Maybe you’ve been feeling like your cultural choices aren’t getting their due. You have no illusion that your tastes in books, television, music, etc. run towards high art, but that would make you nothing more than "middlebrow" -- and surely you’re doing better than that?
Enter William Deresiewicz. In a recent post on The American Scholar, the former Yale English professor takes issue with the prevailing cultural taxonomy, which he traces to Dwight Macdonald’s 1960 essay, “Masscult and Midcult.” Macdonald set up three tranches: Mass culture (i.e. pop culture or entertainment); Midcult (pop culture masquerading as art); and High culture (avant-garde art that most of us never see).
To that hierarchy Deresiewicz wants to add a fourth category, what he calls “upper middle brow.” He explains that upper middle brow culture “possesses excellence, intelligence, and integrity” which elevates it above plain middle brow, but that unlike high culture, “It doesn’t tell us anything we don’t already know, doesn’t seek to disturb…our fundamental view of ourselves, or society, or the world.”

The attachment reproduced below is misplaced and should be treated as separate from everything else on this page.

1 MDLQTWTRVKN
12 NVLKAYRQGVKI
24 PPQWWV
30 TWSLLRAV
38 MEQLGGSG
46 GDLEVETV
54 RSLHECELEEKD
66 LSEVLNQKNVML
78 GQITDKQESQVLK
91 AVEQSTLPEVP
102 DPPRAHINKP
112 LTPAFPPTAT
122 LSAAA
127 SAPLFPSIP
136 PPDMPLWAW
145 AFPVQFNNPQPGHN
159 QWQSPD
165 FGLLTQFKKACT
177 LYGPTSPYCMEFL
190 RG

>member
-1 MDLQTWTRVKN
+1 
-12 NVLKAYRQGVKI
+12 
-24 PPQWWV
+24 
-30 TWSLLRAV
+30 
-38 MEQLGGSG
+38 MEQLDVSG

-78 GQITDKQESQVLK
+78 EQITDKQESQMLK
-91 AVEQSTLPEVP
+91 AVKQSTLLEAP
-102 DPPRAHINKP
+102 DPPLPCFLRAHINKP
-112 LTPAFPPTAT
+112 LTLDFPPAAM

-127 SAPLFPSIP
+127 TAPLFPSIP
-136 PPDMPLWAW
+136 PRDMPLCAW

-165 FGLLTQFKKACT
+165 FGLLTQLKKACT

Slotting specific items is a fun if inevitably self-congratulating and disdainful kind of game. Jonathan Franzen and Jeffrey Eugenides might dispute the treatment Deresiewicz gives them; Wes Anderson and Jonathan Lethem are more likely to accept their places. Take a look at where Deresiewicz puts other big names in American culture and you’ll have no shortage of dinner table conversation anytime soon.
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Joshua Rothman is a graduate student and Teaching Fellow in the Harvard English department, and an Instructor in Public Policy at the Harvard Kennedy School of Government. He teaches novels and political writing.